For the first six years that Justus lived in foster homes, his father never called or visited. Even after his mother died and social workers mulled finding a family to adopt him, his father never came forward.

As far as a Montgomery County judge was concerned, the 12-year-old's father had essentially given up his parental rights. The judge named the county as the boy's official guardian.

But the boy argued--and a state appeals court now agrees--that one person was wrongly left out of the decision-making process: Justus himself.

"He did not want to cut those familial bonds," said the boy's attorney, Darlene Wakefield. "He said, 'My father might come back some day.' "

In a March decision made public last week, the state Court of Special Appeals ruled that a child has a constitutional right to a relationship with a parent that cannot be severed without due process.

The ruling means that "Justus K.," as he is identified in court documents, deserved a hearing of his own before his father's rights were terminated--even though his father had not objected to the termination himself.

It is the first of five similar cases now moving through Maryland's appellate courts, and part of a growing body of case law giving children more of a voice in legal matters that concern them.

Justus lived with his unmarried parents until he was almost 6 years old. In 1992, county investigators determined that his mother was unable to take care of her children and placed Justus and his three younger siblings in foster care.

Court documents do not describe why Justus's mother was deemed unfit, nor do they explain why his father was not able to take care of them. In 1994, Justus's mother died of AIDS.

In the meantime, Justus lived in four foster homes. For a while, he was placed with one of his sisters, but they were later separated. According to court documents, his father--identified only as "George W."--had no contact with him.

In 1997, the Montgomery County Department of Health and Human Services filed a petition for guardianship of Justus, with the goal of possibly finding an adoptive family for him. Under state law, his father was entitled to a hearing if he wanted to challenge the termination of his parental rights; however, county officials said they were unable to find George W.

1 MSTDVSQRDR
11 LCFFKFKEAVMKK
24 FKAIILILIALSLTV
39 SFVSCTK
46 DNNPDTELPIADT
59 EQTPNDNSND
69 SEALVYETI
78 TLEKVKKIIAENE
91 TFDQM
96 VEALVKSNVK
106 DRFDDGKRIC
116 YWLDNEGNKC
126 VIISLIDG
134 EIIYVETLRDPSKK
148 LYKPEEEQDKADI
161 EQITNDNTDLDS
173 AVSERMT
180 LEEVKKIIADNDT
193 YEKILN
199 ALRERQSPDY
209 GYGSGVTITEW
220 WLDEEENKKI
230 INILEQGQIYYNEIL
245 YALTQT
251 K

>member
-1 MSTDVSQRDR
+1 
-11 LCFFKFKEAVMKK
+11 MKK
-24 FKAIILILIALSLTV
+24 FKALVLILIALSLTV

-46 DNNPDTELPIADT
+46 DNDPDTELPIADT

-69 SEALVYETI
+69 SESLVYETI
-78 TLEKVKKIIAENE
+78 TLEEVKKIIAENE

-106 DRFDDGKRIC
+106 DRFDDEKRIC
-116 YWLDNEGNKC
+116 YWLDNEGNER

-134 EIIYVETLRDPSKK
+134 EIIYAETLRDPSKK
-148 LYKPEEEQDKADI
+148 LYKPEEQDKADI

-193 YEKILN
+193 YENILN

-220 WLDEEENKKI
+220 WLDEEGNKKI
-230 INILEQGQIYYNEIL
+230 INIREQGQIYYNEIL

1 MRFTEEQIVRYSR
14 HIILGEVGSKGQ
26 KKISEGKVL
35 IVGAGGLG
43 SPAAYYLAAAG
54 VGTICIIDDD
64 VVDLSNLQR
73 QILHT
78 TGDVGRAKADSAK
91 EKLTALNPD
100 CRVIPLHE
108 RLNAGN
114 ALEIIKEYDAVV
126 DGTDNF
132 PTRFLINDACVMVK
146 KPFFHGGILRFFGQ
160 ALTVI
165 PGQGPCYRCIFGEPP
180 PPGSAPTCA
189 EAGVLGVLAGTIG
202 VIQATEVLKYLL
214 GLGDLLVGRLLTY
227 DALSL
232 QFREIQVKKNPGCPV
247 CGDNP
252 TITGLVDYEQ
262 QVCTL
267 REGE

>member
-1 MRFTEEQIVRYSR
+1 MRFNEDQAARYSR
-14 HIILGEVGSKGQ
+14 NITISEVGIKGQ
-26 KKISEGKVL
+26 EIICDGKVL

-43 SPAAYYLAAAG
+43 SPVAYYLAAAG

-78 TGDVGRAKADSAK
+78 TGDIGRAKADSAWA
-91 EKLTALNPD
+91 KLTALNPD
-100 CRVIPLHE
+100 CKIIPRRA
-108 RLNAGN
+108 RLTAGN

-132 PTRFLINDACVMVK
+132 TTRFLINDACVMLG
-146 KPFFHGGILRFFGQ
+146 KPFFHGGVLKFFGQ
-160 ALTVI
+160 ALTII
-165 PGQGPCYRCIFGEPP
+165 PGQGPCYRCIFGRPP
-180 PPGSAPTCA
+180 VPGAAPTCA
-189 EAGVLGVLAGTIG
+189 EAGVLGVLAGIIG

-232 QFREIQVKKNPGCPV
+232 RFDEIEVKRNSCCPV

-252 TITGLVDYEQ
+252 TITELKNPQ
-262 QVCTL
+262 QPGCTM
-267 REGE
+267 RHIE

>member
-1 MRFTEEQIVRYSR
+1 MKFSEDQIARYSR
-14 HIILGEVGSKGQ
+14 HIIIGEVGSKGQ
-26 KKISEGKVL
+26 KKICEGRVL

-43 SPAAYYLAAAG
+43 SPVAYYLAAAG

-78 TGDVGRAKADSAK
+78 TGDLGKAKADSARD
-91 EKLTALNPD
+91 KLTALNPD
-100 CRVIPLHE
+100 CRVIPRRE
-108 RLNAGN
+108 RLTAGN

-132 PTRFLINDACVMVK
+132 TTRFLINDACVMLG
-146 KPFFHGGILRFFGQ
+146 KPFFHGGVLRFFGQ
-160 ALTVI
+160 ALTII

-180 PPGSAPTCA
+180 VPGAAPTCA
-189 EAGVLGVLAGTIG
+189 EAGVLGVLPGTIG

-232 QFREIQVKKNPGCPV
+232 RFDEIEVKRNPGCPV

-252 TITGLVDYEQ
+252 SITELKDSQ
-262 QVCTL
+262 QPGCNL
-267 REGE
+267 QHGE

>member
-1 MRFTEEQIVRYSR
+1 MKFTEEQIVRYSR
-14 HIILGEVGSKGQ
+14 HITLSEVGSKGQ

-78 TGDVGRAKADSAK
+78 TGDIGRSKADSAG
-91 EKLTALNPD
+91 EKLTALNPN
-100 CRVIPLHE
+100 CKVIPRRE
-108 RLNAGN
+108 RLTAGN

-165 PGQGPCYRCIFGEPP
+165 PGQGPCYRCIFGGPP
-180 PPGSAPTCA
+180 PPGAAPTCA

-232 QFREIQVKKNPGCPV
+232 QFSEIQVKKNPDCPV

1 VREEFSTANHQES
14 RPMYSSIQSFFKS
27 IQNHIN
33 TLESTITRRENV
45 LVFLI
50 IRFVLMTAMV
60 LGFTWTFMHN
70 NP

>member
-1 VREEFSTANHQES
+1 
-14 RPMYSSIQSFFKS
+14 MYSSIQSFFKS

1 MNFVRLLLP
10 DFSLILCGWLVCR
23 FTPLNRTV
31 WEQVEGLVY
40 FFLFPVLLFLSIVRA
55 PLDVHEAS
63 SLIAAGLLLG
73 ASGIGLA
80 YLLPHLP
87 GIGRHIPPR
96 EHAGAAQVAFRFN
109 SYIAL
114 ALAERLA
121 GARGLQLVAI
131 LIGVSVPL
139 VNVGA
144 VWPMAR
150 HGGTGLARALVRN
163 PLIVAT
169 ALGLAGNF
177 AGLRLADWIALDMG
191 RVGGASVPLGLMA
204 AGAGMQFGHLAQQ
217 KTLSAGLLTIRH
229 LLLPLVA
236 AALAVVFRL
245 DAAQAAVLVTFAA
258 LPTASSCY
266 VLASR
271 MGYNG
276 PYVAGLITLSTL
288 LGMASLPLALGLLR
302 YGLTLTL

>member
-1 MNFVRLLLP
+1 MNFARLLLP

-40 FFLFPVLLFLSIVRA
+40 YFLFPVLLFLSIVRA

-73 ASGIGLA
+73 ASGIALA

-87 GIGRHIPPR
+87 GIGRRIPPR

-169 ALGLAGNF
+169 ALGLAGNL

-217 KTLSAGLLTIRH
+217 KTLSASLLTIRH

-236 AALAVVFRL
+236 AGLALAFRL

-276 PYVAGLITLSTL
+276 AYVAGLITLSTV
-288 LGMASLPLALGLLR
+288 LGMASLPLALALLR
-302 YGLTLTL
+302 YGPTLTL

Through his attorney, Justus filed notice that he opposed the move. But DHHS officials argued that only the parents--not the child--have the right to have their objections heard. The juvenile court judge granted guardianship to the county without holding a hearing for Justus.

But the Court of Special Appeals--Maryland's second-highest court--disagreed and overturned the guardianship order.

The appeals judges noted earlier rulings declaring that a child's relationship to a parent is equally important as the parent's to the child. If George W. had the right to a hearing, they said, so should Justus--who, after all, was not to blame for his family's breakup.

Although the boy lived with his father for only five years, the judges wrote, "Justus's developed relationships with his father, with its lasting emotional ramifications, did not evaporate when his father ceased maintaining contact with him."

The victory is largely a symbolic one for Justus, who remains in foster care, his father still absent from his life.

Lawyers for both sides said the ruling will not have a huge impact on the state's child-welfare system. There are relatively few cases in which the child, but not the parent, wants to challenge a guardianship petition.

Also, the ruling does not grant children the power to veto a guardianship decision; it just allows them to have their say in the court proceedings.

But attorney Wakefield argues that the ruling nonetheless is an important precedent for children's rights. "It gives him a forum to be able to put his position forward," she said.

DHHS does not plan to appeal the ruling, according to its attorney. Wakefield said she expects the county will withdraw its guardianship petition and instead move to place Justus in long-term foster care.